THE Big Six have accepted Prem fines of just over £3.5m each for their part in the breakaway plot.
But Arsenal, Chelsea, Liverpool, Spurs and the two Manchester giants have agreed they would face £25m fines AND 30-point deductions if they joined any future rebel scheme.
Manchester United supporters stormed into Old Trafford in protest against their American owners[/caption]
The decision, likely to be fiercely contested by the 14 clubs left out of the coup attempt, is League chief Richard Masters’ attempt to draw a line under the debacle.
Masters, who enlisted the backing of PM Boris Johnson to help foil the breakaway in the space of 48 tumultuous hours, dismissed all calls for points deductions for the Six.
He also recognises that, for all their plotting, the Big Six remain the driving force of the Prem’s global success story.
And by getting them to sign up to future draconian penalties, Masters and fellow League bosses believe they have put the Super League genie back in the bottle for ever.
The punishment, due to be confirmed later today, comes as part of a package put together by the Prem and the FA.
It also follows the Big Six agreeing to accept Uefa’s punishment for their parts in the abortive plot.
All six accepted up-front Uefa fines of £1.44m, plus five per cent – potentially a further £6m – of their next season’s earning from the Champions League, Europa League or, in the case of Tottenham, Europa Conference League.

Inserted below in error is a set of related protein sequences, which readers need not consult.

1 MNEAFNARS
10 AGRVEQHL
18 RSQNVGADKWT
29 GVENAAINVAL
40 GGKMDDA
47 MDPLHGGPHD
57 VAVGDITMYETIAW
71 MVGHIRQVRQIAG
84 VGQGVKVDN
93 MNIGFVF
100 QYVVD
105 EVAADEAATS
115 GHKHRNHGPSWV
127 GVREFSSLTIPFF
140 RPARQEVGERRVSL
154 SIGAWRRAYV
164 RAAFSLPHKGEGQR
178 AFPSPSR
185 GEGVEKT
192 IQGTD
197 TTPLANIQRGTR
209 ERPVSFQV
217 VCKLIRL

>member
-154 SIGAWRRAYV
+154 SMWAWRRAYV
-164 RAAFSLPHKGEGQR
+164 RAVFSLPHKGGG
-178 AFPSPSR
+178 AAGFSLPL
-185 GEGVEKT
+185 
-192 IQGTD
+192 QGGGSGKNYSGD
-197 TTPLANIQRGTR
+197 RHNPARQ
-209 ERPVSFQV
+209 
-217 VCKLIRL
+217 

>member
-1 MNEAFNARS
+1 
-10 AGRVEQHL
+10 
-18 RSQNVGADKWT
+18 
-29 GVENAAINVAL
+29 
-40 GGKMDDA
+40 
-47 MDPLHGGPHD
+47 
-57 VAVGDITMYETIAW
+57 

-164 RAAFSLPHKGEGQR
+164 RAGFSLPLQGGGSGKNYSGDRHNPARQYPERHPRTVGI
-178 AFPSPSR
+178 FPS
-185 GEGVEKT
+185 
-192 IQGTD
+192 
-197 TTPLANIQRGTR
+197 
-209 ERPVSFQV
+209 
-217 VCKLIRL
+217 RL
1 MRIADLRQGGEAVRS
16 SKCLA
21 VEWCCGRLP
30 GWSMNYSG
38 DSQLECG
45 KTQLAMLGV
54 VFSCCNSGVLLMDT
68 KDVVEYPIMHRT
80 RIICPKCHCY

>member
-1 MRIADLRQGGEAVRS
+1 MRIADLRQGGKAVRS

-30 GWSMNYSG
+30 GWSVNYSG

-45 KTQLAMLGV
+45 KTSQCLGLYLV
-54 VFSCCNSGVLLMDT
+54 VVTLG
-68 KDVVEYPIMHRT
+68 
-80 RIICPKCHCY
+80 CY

In addition, they agreed to pay a staggering further fine of £87m if they joined any future breakaway, or £43.5m if they merely committed to any such new league.
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Real Madrid, Barcelona and Juventus are the only teams that have yet to formally withdraw from the European Super League.
It has been claimed that the three sides could face a two-year ban from the Champions League as a result.
The trio are refusing to back down, as they believe that Uefa has violated European Union competition law in seeking to block it.
Though Uefa issued a stern response vowing to defend their position ‘robustly’.
A statement read: “Uefa takes note of the announcement by the European Court of Justice of the referral from a Madrid court on the so-called European Super League, notwithstanding the withdrawal of nine of its founding member clubs.
“Uefa is confident in its position and will defend it robustly.”